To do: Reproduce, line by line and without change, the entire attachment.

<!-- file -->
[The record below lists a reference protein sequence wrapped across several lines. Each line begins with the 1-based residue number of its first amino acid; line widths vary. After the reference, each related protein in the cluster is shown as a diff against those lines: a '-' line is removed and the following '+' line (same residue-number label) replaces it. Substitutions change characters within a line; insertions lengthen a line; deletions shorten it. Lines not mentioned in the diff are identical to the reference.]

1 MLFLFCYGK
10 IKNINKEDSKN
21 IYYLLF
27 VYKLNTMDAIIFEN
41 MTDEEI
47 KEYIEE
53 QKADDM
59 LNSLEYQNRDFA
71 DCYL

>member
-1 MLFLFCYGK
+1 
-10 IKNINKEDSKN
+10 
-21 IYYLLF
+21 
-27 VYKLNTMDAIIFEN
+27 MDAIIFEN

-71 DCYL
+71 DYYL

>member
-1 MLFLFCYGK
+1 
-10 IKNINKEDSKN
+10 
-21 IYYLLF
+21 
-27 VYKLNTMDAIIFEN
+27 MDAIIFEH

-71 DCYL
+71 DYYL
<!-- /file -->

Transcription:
[The record below lists a reference protein sequence wrapped across several lines. Each line begins with the 1-based residue number of its first amino acid; line widths vary. After the reference, each related protein in the cluster is shown as a diff against those lines: a '-' line is removed and the following '+' line (same residue-number label) replaces it. Substitutions change characters within a line; insertions lengthen a line; deletions shorten it. Lines not mentioned in the diff are identical to the reference.]

1 MLFLFCYGK
10 IKNINKEDSKN
21 IYYLLF
27 VYKLNTMDAIIFEN
41 MTDEEI
47 KEYIEE
53 QKADDM
59 LNSLEYQNRDFA
71 DCYL

>member
-1 MLFLFCYGK
+1 
-10 IKNINKEDSKN
+10 
-21 IYYLLF
+21 
-27 VYKLNTMDAIIFEN
+27 MDAIIFEN

-71 DCYL
+71 DYYL

>member
-1 MLFLFCYGK
+1 
-10 IKNINKEDSKN
+10 
-21 IYYLLF
+21 
-27 VYKLNTMDAIIFEN
+27 MDAIIFEH

-71 DCYL
+71 DYYL